October 24, 2018 in Current Affairs, International | Permalink | Comments (0)

Tuesday, October 23, 2018

Why Prince Harry and Meghan Won't Have Full Custody

From Country Living:

Juggling the complicated protocol of the royal family is always going to be difficult. As Meghan Markle has learned since she first began dating Prince Harry, there’s rules and expectations for all aspects of life. But if you thought that the leg crossing and wardrobe choices were confusing enough, just wait until you hear how things work when it comes to having children-especially now that Meghan Markle is expecting their first child next spring.

According to reports, the royal family operates with a strange custody agreement when its couples have their own children, which states that, actually, Her Majesty Queen Elizabeth II has full legal custody over the young royals. Royal expert Marlene Koenig explained to news outlets: “The sovereign has legal custody of the minor grandchildren.”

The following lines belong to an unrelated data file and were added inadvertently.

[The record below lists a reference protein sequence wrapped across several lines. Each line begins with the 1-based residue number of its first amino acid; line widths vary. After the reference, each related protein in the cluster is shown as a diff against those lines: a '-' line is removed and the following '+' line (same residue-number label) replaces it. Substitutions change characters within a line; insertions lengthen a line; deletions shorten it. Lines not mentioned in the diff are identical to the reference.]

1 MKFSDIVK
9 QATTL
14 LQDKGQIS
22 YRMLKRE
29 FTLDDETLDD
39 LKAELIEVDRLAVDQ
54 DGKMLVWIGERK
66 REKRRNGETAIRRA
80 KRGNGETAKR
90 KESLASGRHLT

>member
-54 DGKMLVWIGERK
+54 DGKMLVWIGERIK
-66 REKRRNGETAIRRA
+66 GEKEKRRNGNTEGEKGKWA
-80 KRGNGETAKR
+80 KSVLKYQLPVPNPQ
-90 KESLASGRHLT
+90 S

Confused? It’s a seriously backdated regulation, as Koenig continued: “This goes back to King George I [who ruled in the early 1700s], and the law’s never been changed. He did it because he had a very poor relationship with his son, the future King George II, so they had this law passed that meant the King was the guardian of his grandchildren.”

Read more here.

 

October 23, 2018 in Current Affairs, Custody (parenting plans), International | Permalink | Comments (0)

Monday, October 22, 2018

Catholic Church Sex Abuse in Pennsylvania

From Time.com: